For Each Other

Compassion between family and friends is often difficult to achieve, mainly because those closest to us are the ones who press our emotional buttons the most. The very things that attracted us to each other as partners, for instance, end up driving us crazy - unless we're enlightened enough to understand the process.

Power struggles only occur when we take positions, insist on being right and demand the other person change. Acceptance is a vital ingredient in healthy relationships of all kinds. It doesn't mean agreeing but allowing others to be different. When two people get married or become friends or form a business partnership, differences are actually beneficial if we allow ourselves to learn from them. They help us grow and heal. Any two people or group can move towards the middle of these differences and therein lies compromise, tolerance and love.

For Life Around Us

While there are unique challenges in operating with compassion towards our loved ones, it's sometimes even more difficult with strangers and people outside our immediate sphere. We tend to be hostile towards people, cultures, religions, nationalities, even foods and clothing that we're not familiar with. Indiscriminate compassion is the most valuable kind, what these days is called "random acts of kindness". If we don't care for our fellow travellers on the journey of life, we don't stand a chance in this volatile world that we ourselves have created.

We live in a time of unprecedented violence, cruelty and crime. In our own community, we see a constantly increasing incidence of burglary, road rage and mindless fighting, even arson. Doesn't all this stem from a lack of compassion?

In a kinder environment, wouldn't we care for our neighbours' property, safety and wellbeing? Would we really invade the homes of the aged, lash out in alcohol-fueled anger and set fire to bushland with no respect for lives, property or the land itself? Compassion would compel us to value our pristine beaches, clean roads (have you been overseas recently?), fresh air and open skies. There'd be no littering, waste, bigotry or hatred, no name-calling or racial disputes.

I've painted a picture of the world we currently inhabit and then one of the world as it could be. The missing ingredient that defines the difference between the two is compassion. It has to start in the heart of each of us and, from there, extend out to everyone else, especially those whose hearts are closed to the joy and beauty all around. People who are rude, opinionated, unpleasant, cold, angry, aggressive and so on need the most compassion of all. It's easy to feel kind towards those who are nice. Caring for our immediate circle of family and friends is wonderful but universal, spiritual love encompasses the entire global community. A flood in Thailand, a shooting in the US, a family fire in Europe - all these should touch us equally, as much as a local tragedy. John Donne, the poet, said, "Ask not for whom the bell tolls; it tolls for thee." If we become too parochial, we risk forgetting that love has no limits, not distance, time, colour or quantity. You can never run out of it and compassion is the best manifestation of love.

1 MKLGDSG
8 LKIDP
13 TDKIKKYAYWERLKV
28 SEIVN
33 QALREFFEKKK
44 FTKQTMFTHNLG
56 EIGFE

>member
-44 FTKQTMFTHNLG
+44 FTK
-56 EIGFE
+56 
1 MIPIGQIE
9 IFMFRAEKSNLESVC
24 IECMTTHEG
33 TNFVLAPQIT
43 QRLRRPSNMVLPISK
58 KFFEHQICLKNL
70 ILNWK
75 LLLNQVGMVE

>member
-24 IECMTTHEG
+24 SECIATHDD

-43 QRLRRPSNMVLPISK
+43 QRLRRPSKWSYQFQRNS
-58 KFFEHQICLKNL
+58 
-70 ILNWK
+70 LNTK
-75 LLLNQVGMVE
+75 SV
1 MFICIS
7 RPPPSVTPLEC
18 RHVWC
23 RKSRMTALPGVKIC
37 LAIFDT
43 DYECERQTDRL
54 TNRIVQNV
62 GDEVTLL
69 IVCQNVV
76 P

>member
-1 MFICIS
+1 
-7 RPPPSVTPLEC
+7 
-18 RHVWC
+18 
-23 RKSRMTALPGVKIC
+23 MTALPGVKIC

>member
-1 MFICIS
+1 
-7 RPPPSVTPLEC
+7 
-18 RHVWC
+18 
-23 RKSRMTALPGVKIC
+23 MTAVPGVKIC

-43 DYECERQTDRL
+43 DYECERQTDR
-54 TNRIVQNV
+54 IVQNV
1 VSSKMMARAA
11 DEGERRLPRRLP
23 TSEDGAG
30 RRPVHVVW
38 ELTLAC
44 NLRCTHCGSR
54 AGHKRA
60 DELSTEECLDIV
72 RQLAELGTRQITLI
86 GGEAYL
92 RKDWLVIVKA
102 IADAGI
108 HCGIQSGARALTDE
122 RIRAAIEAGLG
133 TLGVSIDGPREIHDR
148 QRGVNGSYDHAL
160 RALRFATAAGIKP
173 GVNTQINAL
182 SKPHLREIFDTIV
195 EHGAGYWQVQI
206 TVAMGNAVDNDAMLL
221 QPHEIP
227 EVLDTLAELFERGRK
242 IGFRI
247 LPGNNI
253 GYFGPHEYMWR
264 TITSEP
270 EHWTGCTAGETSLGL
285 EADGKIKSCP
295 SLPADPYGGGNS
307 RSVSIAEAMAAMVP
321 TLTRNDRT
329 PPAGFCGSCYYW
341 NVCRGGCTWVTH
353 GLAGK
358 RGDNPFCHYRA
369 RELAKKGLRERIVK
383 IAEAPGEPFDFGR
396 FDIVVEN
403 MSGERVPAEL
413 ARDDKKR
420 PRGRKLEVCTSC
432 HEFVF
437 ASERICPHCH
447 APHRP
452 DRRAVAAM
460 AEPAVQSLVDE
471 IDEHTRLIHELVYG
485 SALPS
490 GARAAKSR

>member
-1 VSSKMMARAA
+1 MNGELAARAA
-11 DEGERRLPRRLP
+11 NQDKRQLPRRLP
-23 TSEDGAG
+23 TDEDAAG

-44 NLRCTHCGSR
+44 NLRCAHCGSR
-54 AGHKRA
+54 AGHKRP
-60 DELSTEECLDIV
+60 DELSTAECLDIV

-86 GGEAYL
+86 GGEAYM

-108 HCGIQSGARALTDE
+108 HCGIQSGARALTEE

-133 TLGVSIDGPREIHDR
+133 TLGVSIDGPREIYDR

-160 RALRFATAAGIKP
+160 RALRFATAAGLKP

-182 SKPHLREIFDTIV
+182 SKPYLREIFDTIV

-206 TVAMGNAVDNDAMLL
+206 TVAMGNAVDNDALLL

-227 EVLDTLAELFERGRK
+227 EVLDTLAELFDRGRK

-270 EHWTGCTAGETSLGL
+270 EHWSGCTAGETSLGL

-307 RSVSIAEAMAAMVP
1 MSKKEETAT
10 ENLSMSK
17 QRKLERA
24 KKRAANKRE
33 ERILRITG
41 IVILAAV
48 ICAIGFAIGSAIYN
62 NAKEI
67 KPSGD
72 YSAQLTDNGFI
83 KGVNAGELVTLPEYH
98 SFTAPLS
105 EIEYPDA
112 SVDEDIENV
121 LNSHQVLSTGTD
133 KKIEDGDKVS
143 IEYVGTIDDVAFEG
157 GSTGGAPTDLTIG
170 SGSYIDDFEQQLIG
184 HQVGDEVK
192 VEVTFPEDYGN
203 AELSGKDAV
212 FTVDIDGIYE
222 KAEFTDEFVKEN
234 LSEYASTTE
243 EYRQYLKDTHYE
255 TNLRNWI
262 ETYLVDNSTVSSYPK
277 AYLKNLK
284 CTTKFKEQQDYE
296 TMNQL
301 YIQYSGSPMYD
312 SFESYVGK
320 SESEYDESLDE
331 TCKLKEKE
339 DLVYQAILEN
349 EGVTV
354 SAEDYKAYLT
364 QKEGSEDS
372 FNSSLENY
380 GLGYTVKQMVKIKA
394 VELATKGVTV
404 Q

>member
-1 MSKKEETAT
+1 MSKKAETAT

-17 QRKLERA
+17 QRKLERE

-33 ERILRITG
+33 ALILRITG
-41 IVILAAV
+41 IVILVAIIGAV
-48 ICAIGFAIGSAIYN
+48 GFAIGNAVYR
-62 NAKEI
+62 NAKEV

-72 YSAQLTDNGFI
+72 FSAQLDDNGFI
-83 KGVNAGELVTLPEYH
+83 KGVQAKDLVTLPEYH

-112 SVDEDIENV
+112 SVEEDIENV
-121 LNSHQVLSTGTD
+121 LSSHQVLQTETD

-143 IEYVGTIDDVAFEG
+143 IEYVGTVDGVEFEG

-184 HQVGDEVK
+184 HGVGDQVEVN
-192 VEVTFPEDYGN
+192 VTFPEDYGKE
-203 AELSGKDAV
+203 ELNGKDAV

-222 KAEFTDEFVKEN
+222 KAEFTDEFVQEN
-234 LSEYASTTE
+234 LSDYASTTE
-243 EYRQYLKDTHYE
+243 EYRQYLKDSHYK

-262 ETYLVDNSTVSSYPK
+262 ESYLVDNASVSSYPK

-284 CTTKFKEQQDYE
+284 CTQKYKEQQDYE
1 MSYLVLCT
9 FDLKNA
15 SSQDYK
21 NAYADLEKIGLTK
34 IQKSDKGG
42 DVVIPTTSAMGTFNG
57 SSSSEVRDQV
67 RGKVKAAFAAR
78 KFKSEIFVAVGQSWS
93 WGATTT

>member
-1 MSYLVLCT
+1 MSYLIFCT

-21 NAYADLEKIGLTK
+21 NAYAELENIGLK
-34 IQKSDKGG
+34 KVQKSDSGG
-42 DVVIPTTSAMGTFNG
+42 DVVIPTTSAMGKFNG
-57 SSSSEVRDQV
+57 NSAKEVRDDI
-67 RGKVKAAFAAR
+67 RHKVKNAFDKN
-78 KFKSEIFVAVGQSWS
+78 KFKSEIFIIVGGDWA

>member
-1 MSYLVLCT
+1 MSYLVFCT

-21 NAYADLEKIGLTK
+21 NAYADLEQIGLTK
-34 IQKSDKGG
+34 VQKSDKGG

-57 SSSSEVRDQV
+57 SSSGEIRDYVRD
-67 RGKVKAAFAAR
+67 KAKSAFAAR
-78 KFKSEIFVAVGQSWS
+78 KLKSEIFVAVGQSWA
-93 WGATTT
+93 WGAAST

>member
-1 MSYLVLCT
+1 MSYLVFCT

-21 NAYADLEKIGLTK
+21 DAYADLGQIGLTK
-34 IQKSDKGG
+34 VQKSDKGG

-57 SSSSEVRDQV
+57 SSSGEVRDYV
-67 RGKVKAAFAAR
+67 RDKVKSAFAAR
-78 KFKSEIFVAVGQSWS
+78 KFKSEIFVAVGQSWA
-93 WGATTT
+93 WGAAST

Compassion is more than kindness, more than a shaking of the head when we hear bad news, more than baking a cake to help a neighbour or doing charity work. It has to come from a deep humanity that says we're all on this spinning ball together and, as the nuns taught me in school, "On every human heart is stamped the word FRAGILE."

The opposite of compassion is prejudice, hate, judgement, intolerance, harshness, criticism, aggression.

There's a tenderness associated with compassion, a lack of judgement, a willingness to listen and empathise. Sometimes, all that's required is to listen quietly, to hug and to smile.

On radio last week, I suggested we all do the following in order to have a healthy and happy 2011:

* choose to stay positive, no matter what happens

* let each day go completely

* allow ourselves to fail and then forgive it

If we can find compassion in ourselves and for ourselves, we can only offer the same gift to others.